Strip malls and other outdoor shopping centers throughout the Twin Cities suburbs are busier than ever.
Demand from retailers has driven nationwide shopping center occupancy to its highest level since 2007, when commercial real estate firm Cushman & Wakefield first started collecting the retail data.
Local real estate brokers and property managers say it has been hard for tenants to find space at outdoor shopping areas, especially in first- and second-ring suburbs but also in outstate Minnesota as brick-and-mortar retail has experienced a resurgence.
With a possible slowdown or recession on the horizon this year, Twin Cities real estate professionals still say they believe outdoor shopping centers — from small strip malls to power centers with large anchor stores — will remain strong especially as space continues to be limited.
"After the last three years of devastation, things took a while to creep back up, but I think that [rents] are coming back to normal. … I think the suburbs are healthy," said Kris Schisel, vice president of retail services for real estate company Transwestern.
Schisel along with several other retailer and landlord representatives spoke at a well-attended panel held by the Minnesota Shopping Center Association (MSCA) at the Oak Ridge Country Club in Hopkins this week.
Open-air shopping centers were a popular alternative to inside shopping malls for many consumers concerned about COVID-19. Contactless purchasing options like store pickup, drive-up and drive-thru also helped make shopping at strip centers more convenient.
Many of these trends have continued even as COVID precautions have receded and more people have returned to in-store shopping, said Emilee DeCoteau, general manager of Woodbury Lakes and Centennial Shops and president of the MSCA.
DeCoteau has welcomed several new tenants over the last year to Woodbury Lakes, including activewear store Offline by Aerie, modular furniture provider Lovesac, Hazelwood Food and Drink and the By the Yard outdoor furniture store. The shopping center appears to be mostly occupied.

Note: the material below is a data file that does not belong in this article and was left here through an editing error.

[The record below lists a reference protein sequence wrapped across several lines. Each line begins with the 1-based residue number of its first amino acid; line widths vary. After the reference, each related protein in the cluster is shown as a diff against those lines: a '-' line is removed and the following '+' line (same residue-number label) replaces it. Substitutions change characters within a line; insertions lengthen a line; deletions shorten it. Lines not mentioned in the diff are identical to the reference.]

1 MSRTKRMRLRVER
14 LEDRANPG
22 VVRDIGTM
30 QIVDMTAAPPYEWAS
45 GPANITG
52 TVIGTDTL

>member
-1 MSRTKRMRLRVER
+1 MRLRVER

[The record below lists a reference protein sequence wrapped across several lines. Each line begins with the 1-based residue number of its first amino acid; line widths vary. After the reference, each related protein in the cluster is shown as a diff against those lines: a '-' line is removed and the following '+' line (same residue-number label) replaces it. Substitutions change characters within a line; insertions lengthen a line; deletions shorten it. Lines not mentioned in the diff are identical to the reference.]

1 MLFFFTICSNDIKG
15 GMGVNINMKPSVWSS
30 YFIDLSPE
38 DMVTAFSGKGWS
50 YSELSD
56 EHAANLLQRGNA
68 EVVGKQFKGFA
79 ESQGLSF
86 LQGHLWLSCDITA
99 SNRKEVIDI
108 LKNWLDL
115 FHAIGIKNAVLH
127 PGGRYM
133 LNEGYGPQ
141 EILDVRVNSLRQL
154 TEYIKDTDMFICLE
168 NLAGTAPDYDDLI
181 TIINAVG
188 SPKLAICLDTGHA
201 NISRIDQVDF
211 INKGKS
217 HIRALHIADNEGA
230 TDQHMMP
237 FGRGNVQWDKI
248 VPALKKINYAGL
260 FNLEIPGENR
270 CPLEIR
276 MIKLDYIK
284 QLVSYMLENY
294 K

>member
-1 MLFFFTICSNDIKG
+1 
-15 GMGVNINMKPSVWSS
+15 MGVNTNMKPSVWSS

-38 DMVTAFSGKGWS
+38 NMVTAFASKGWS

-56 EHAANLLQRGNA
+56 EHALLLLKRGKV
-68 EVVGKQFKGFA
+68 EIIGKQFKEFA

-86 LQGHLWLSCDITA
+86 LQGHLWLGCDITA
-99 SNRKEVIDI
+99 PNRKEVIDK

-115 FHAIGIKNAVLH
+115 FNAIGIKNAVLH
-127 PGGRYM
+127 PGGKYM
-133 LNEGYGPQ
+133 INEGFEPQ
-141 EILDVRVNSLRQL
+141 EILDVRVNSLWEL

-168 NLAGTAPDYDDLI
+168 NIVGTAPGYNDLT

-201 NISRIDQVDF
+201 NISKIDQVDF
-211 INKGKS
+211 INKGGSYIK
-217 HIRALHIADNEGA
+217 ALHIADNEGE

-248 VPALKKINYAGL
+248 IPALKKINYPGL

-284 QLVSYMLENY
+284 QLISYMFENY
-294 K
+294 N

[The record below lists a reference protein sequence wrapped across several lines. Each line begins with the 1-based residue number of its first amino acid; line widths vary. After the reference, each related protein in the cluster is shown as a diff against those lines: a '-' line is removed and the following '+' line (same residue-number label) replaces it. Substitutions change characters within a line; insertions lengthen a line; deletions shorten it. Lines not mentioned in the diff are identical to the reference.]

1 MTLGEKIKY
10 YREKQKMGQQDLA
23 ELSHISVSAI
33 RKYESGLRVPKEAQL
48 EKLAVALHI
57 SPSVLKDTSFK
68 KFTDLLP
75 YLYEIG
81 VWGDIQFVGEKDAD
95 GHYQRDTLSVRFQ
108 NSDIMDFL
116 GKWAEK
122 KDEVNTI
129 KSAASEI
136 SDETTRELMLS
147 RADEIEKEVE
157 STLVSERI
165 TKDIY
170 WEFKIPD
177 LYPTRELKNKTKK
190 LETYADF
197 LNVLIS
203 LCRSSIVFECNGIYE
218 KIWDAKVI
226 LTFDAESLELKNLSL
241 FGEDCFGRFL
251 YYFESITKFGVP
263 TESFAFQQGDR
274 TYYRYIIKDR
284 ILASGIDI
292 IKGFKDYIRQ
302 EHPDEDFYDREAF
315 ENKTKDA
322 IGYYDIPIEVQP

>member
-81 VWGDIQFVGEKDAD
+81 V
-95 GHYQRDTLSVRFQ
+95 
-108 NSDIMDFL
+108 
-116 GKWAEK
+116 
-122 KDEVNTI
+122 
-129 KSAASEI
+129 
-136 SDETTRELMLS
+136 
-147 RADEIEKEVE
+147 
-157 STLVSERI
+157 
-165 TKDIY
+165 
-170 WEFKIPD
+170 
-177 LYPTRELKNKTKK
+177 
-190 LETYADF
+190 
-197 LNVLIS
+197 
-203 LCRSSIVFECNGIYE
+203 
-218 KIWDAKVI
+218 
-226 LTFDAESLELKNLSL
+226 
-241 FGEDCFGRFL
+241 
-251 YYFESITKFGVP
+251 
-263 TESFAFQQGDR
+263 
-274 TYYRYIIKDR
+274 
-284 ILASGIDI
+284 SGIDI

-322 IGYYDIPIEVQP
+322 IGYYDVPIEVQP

The national vacancy rate for outdoor shopping centers was a little less than 6% at the end of last year with the Minneapolis area having a tighter market with an under 5% vacancy, according to a report released in January by Cushman & Wakefield. Last year store openings across the country outpaced closures by nearly 2,500. National asking rents have also gradually increased over the last year.
Though leasing has been brisk, the type of tenants that are looking for space has changed, with an increasingly smaller pool of possible retailers that need large big-box stores, said Chris Simmons, managing director of retail services for Transwestern.
Instead its smaller, fast casual restaurants — many of which added drive-thrus or pickup options during the pandemic — that have become popular.
"That's what's keeping a lot of the developments alive around Minnesota — the standalone," Simmons said.
The Cushman report found that only 10,800 square feet of new shopping center space was under construction as of the end of the year.
"There's certainly new development that's going on out there," said David Daly, a senior vice president specializing in retail properties with CBRE. "I would say it looks far different than it did 10 years ago."
Instead of the traditional 10,000 square feet of speculative "inline" retail space attached to an anchor like a grocery store, many retailers now look for freestanding "pad sites," Daly said. Shopping centers can have several of these independent buildings that can serve as coffee shops, banks, veterinarian offices and more.
Daly helped seal the deal for West Des Moines-based Smash Park to build its pickleball and entertainment space at the new Twin Lakes Station shopping center near Rosedale Center. The space is expected to open this fall.
In outstate areas like Marshall, indoor mall tenants are trying to get into strip centers, said Stefanie Meyer, senior vice president and principal at Mid-America real estate.
"They are wanting to get out of these small market malls because they are dying inside of [them]," she said.
As for what lies ahead, some brokers said they think 2023 will bring a slowdown in retail leasing as consumers face high inflation and high interest rates. Brokers and property owners will need to get creative, said Tricia Pitchford, senior vice president of leasing at Mid-America.
"We're constantly having to rethink how we need to fill space," she said. "There's still a lot of deals that are happening, too, but I think the nationals [tenants] are going to slow down. I think some of the mom-and-pops are slowing down because they can't borrow money at a reasonable rate right now."
Several of the real estate experts on the panel said some closings of traditional retailers could allow for more opportunities for up-and-coming concepts.
"Sometimes it's sad to see these retailers close, but if they're not staying relevant, as a landlord, you want somebody who is relevant that's bringing more traffic to your shopping centers," Meyer said.